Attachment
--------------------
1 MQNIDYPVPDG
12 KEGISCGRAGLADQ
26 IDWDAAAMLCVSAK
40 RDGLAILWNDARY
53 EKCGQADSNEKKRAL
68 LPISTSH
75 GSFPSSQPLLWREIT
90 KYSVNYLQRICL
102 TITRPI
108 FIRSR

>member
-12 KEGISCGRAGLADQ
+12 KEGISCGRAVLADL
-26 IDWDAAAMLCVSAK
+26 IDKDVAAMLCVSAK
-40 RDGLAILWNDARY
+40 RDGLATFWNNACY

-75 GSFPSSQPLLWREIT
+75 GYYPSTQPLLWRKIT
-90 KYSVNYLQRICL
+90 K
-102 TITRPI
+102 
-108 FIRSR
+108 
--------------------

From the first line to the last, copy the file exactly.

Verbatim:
1 MQNIDYPVPDG
12 KEGISCGRAGLADQ
26 IDWDAAAMLCVSAK
40 RDGLAILWNDARY
53 EKCGQADSNEKKRAL
68 LPISTSH
75 GSFPSSQPLLWREIT
90 KYSVNYLQRICL
102 TITRPI
108 FIRSR

>member
-12 KEGISCGRAGLADQ
+12 KEGISCGRAVLADL
-26 IDWDAAAMLCVSAK
+26 IDKDVAAMLCVSAK
-40 RDGLAILWNDARY
+40 RDGLATFWNNACY

-75 GSFPSSQPLLWREIT
+75 GYYPSTQPLLWRKIT
-90 KYSVNYLQRICL
+90 K
-102 TITRPI
+102 
-108 FIRSR
+108 